About 50 people gathered at the Eagles Hall, 446 Hannah in Forest Park on Monday evening, to participate in a conversation about the welcoming village resolution which was first introduced to the village council over four months ago.

The flier promoting the event stated, “The Forest Park Town Hall, Forest Park Progressive Citizens, and Suburban Unity Alliance have teamed up to present a panel to answer questions and have a general dialogue on Diversity in Forest Park and the proposed Welcoming Resolution.”

Betty Alzamora, who was active in organizing the gathering, said the three groups, led by Maui Jones, Chris Harris and Anthony Clark, felt some impatience that the council is taking so long to get the resolution passed, especially since Oak Park and Berwyn have already passed welcoming ordinances.

The panel was composed of Diversity Commission chair Kate Webster, PASO board co-chair and District 209 board secretary Claudia Medina, Mayor Anthony Calderone, immigration rights attorney Mony Ruiz Velasco, and Forest Park Police Chief Tom Aftanas.

One of the 16 questions asked of panel members was directed at Mayor Calderone: Why is the welcoming resolution taking so long to be passed? Calderone responded first by declaring that a welcoming resolution will be passed.

He then explained that Forest Park is really breaking new ground in passing a resolution. Oak Park and Berwyn have home rule, he said, which allows them to pass welcoming ordinances that have the force of law. Forest Park, because it does not have home rule, can only pass a resolution, which doesn’t carry the force of law and that means the village won’t be copying the language used in neighboring villages.

“I prefer to have a resolution that’s meaningful and doable,” he said. “We mean business, but I want to be certain our police can implement whatever we pass and that it won’t put them in jeopardy.”

Several questions were addressed to Chief Aftanas expressing concerns that the police in town will be handing over undocumented persons to ICE (Immigration and Customs Enforcement) officials. Aftanas forcefully stated that there is a lot of misinformation floating around the village and Forest Park police are not working with ICE officials and will not be handing undocumented people over to them.

Aftanas was also asked about racial profiling, followed by an exchange between him and Ruiz Velasco regarding just what exactly constituted racial profiling and if Forest Park officers were engaging in it when they advised some people to contact their consulate if picked up for a traffic violation and were not able to present a valid driver’s license.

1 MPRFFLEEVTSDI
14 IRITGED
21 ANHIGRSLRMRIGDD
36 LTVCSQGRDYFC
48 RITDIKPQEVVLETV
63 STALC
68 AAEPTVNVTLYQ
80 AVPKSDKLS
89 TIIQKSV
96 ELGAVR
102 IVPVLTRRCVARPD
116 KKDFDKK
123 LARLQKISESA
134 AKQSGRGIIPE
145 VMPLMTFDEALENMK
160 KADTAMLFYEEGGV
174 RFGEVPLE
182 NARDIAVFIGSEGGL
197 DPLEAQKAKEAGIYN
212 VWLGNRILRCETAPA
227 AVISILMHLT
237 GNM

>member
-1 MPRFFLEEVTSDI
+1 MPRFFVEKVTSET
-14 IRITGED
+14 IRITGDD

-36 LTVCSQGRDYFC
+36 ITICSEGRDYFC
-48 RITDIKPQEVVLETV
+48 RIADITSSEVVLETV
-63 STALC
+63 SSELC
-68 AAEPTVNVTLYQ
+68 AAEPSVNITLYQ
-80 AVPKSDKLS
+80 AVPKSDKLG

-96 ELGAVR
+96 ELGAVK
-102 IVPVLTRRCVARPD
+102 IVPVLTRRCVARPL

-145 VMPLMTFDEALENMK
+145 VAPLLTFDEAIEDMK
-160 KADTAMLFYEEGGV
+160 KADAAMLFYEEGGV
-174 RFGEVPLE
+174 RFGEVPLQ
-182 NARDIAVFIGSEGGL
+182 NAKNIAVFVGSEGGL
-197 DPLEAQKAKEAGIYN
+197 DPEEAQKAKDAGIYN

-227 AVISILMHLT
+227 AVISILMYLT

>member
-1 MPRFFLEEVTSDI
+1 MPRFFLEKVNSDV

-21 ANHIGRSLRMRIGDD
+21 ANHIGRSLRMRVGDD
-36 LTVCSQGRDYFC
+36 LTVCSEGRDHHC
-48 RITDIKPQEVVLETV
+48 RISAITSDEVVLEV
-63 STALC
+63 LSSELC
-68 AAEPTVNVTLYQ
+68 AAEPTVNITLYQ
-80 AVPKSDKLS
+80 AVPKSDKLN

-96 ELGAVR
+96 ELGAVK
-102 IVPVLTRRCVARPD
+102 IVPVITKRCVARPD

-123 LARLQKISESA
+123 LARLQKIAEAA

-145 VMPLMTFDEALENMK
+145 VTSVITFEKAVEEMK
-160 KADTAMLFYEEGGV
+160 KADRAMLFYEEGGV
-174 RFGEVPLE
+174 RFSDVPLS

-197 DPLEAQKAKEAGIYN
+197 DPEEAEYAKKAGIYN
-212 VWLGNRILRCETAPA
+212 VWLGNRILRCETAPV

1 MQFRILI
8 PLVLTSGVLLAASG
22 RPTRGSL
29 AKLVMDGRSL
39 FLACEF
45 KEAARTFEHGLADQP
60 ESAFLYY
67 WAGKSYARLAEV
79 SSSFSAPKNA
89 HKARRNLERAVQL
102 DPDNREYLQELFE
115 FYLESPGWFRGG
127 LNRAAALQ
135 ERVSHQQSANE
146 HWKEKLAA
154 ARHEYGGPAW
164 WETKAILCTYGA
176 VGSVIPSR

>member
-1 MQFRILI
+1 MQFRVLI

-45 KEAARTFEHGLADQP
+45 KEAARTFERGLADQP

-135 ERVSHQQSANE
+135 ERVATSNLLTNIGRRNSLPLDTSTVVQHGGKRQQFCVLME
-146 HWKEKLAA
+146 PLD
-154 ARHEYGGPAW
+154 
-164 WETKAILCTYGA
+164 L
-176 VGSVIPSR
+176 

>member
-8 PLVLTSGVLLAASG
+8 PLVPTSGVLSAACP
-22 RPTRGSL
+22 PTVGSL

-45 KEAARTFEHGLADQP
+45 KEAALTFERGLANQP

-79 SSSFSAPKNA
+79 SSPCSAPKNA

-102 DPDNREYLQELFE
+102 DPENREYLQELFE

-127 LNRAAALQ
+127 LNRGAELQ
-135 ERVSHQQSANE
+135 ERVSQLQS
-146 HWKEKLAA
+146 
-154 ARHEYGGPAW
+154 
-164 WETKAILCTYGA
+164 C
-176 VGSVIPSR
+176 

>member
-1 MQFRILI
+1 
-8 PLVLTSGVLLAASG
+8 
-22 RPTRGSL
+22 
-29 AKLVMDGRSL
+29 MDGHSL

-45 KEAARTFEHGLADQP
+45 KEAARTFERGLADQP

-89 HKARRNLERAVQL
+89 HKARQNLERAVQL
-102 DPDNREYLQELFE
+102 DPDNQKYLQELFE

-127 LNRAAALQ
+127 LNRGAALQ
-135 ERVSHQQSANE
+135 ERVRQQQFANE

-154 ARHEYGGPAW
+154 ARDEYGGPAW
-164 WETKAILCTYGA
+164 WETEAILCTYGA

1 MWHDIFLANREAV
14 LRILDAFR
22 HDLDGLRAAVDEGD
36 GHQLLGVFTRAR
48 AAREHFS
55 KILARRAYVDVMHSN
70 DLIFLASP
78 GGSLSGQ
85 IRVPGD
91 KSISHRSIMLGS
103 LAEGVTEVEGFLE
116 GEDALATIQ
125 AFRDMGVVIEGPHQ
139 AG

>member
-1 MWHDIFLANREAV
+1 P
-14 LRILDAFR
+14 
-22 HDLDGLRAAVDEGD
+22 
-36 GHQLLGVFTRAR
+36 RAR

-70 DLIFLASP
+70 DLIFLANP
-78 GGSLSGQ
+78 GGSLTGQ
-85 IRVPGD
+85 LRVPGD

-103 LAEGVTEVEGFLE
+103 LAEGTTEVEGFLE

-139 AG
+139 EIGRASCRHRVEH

Many of the questions voiced the fear, present especially in the Latino community, of being picked up in sweeps without a warrant. Rep. Chris Welch, who has introduced HB426 in the state assembly which would make Illinois a welcoming state was present at the town hall and clarified that his bill, along with the resolution being proposed in Forest Park, simply affirms what the law already requires but which is not always complied with by some law enforcement officials, i.e. that individuals cannot be required to present their documentation without a warrant issued by a judge.

Ruiz Velasco added that what some ICE officials are doing is also against the Constitution’s Fourth Amendment but they are not being held to it.

Many suggestions were made regarding how to make Forest Park more inclusive and how to address incorrect perceptions. One suggestion was to have a Latin band play at Music Fest this summer. Mayor Calderone liked the idea but said that was an event sponsored by the Chamber of Commerce and the suggestion should be passed on to them.

Alzamora said many people were motivated to have a town hall meeting where they could question village officials and the police, but especially the mayor. She said, “I think part of the concern are statements by the mayor printed in the Review and things we have heard him say at village council meetings that have seemed to diminish some of the concerns of residents of the village, given what’s happening at the national level and are also a concern at the Forest Park level.”

Although difficult to gauge, the conversations heard after the meeting seemed to indicate that those concerns had been both voiced and addressed.

As participants at the town hall were leaving to go home, Chris Harris said, “I thought the discussion was healthy and productive, that the information exchanged was fantastic.”

Maui Jones agreed saying, “I think it was a very positive discussion. Clearly not everyone agreed, but that didn’t stop us from communicating and that’s really what I wanted. I wanted people to voice different viewpoints freely and openly and still feel accepted within their community. I’m really happy.”

In addition to being a regular contributor to the Review, Tom Holmes is a member of the Forest Park Diversity Commission.

Myths about immigrants

As participants registered for the town hall, they were handed a sheet titled, “The Effects of Immigrants and Immigration, Myths vs. Facts.” Among the myths listed were:

  •  Undocumented immigrants don’t pay taxes.
  •  Immigrants are a drain on our economy.
  •  Undocumented immigrants are all on food stamps and welfare.
  •  Immigrants take our jobs and are paid lower wages.
  •  Undocumented immigrants are more likely to commit crime.
  •  When Mexico sends its people, they’re not sending their best. They’re sending people that have lots of problems, and they’re bringing those problems with them. They’re bring drugs. They’re bringing crime. They’re rapists.

The latter, of course, is the famous quote by now President Donald Trump.

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